The Future of Rural Electrification

Justin Guay, Sierra Club - India Program Officer

Sierra Club India Environment Post

According to the International Energy Agency (IEA) 1.2 billion people will continue to lack access to energy by 2030 worldwide - 87% of which will live in rural areas.  In September, the IEA, along with other United Nations agencies released an excerpt of the world energy outlook 2010 meant to make the case that reversing this outcome and providing universal energy access was an     "ambitious yet achievable” goal. Yet to achieve a radically different outcome requires a fundamental shift in the way the world approaches the provision of rural energy services.

rural elec The energy outlook gave the need for this shift a nod by acknowledging the very limited role that traditional grid extension will play in achieving universal electricity access.

While this comes as no surprise to the 400 million Indians still waiting for electricity, it may be surprising to the institutions and governments that continue to accept the flawed notion that centralized fossil fuel power generation, transmission, and distribution is up to the task; A notion that has lead to supply side increases in India of 60% over the past decade that have only increased energy access by 10%.  

Recognizing the failure of traditional grid extension, the energy outlook concluded that in order to achieve universal access by 2030 only 30% of rural communities will be connected through the grid. The remaining 70% will require mini-grids (75%) or off grid (25%) energy systems. The IEA even goes as far to say that “decentralized solutions…will, indeed, account for most of the investment over the projection period.” Moreover, the investment required to achieve universal energy access is only $33 billion per year above what current policies promise – a mere 3% of global energy investment.

This stands in stark contrast to the enormous costs associated with pushing the exact opposite policies of centralized power generation and grid extension. In India electricity supply companies lose roughly $5.6 billion annually due to large scale budgetary support and some of the highest transmission and distribution losses (25-40%) in the world. By eliminating these inefficiencies India alone could contribute 16% of the global investment needed towards achieving energy access goals – a critical contribution considering the country currently is home to 28% of the world’s un-electrified population.

The question however, is how best to invest these savings. Many who currently control the purse strings would argue that transmission and distribution improvements, good governance measures that increase the government’s ability to reduce theft and recover costs, and more efficient generation equipment like super critical coal are the best method. However, the IEA makes a resounding case that this is an outdated, inefficient, and flawed way of thinking about rural electrification.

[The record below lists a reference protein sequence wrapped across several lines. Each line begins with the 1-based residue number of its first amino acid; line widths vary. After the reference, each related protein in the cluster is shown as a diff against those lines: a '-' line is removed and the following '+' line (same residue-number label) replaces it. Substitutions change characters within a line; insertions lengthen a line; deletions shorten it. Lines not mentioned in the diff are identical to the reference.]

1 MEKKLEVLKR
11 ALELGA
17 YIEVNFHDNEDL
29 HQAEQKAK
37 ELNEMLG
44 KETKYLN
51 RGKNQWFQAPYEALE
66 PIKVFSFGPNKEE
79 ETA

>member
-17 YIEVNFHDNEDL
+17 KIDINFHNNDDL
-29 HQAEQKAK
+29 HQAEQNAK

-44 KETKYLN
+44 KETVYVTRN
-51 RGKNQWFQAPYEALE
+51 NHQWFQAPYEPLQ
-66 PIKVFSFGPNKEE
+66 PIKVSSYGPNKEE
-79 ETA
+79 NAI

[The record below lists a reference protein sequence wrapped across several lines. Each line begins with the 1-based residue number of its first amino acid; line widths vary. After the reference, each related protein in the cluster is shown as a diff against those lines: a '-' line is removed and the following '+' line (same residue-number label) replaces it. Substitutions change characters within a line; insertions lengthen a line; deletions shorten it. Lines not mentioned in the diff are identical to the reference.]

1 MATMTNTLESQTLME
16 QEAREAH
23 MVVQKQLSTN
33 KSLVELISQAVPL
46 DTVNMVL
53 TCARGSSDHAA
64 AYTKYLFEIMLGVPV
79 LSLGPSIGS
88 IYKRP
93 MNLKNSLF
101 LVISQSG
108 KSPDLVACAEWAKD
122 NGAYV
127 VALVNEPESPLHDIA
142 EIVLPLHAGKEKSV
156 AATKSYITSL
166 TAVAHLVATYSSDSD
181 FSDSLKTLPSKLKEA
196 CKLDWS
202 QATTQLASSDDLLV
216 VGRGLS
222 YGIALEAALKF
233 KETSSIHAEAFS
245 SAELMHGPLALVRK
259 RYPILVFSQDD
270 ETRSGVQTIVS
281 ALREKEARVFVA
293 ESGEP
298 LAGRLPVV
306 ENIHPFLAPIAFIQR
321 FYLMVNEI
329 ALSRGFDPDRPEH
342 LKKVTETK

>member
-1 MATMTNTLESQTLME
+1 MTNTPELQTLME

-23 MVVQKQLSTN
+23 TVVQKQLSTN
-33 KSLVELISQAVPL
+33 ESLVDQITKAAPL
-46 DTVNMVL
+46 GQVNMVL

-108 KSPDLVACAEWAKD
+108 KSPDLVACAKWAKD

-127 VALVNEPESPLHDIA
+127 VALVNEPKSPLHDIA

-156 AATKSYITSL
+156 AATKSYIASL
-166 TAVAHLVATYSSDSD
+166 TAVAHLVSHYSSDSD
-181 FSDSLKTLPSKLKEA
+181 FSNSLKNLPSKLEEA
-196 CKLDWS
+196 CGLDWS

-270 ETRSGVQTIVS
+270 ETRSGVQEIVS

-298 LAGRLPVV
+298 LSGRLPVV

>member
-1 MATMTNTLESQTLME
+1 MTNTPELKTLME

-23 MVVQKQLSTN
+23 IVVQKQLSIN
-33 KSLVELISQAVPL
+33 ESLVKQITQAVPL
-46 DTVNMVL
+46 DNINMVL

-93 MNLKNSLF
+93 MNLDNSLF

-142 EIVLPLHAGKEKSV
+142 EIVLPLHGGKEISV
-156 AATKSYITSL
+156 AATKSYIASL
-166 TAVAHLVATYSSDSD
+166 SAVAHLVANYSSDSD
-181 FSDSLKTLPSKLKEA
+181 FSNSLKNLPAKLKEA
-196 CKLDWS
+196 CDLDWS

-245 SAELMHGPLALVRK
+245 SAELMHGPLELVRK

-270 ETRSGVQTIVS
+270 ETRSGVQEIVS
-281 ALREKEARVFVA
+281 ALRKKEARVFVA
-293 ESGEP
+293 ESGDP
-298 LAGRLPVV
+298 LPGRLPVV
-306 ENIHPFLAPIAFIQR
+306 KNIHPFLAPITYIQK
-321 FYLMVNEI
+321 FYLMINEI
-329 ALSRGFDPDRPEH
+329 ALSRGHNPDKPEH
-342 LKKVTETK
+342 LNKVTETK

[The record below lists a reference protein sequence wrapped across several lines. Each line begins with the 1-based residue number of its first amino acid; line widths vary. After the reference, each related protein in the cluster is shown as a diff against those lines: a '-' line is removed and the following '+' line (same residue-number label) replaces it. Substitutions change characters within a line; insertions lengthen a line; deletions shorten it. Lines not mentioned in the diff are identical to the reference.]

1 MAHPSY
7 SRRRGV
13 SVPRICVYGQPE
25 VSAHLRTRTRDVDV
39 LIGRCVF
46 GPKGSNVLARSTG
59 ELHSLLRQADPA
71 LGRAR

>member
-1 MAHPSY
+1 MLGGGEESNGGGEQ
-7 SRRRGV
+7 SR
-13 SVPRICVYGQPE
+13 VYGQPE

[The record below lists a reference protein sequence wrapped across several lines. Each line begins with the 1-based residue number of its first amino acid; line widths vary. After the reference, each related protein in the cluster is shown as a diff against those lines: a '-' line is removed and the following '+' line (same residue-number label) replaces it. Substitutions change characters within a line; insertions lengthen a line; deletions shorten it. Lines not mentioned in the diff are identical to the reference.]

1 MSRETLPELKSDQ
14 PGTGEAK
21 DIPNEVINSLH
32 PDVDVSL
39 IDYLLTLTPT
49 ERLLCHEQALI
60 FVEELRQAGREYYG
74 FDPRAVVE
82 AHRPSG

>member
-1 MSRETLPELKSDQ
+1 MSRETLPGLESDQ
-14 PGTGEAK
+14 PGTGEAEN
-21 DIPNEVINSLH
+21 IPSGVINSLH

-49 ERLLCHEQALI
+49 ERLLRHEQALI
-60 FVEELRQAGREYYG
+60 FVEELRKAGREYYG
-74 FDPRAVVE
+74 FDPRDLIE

Indeed the failure of this paradigm has generated a new era of Indian social entrepreneurs who have stepped in to provide economical and appropriate solutions for rural communities. For instance, today the cost of coal generation is a mere 2 rupees/kilowatt hour. Compared to micro hydro at 4.5 rupees, biomass at 5 rupees, wind at 12 rupees or solar at 18 rupees this may appear to be the most cost effective source. However, when the costs of infrastructure, maintenance, distribution and grid line extension are included coal is no longer cost competitive with micro hydro or biomass for communities 5 kilometers (~3 miles) from the grid. When you move 10 kilometers (~6 miles) from the grid coal is no longer competitive with wind, and at a mere 15 kilometers (~10 miles) it is no longer competitive with solar. These are the economic calculations before factoring in the Government of India’s incentives for renewables, or the enormous hidden costs of coal.

Source: Vasudha Foundation

In short, the numbers make the case for a completely new and innovative way of conceptualizing rural electrification that supports local entrepreneurs and the clearly superior economics of renewable energy sources. This approach can help address some of the developing world’s most pressing issues including improving health outcomes, and economic productivity while avoiding the heavy toll that fossil fuels exact. So the question really is - why new coal?

This post appears courtesy of the Sierra Club India.

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Written in November 2011

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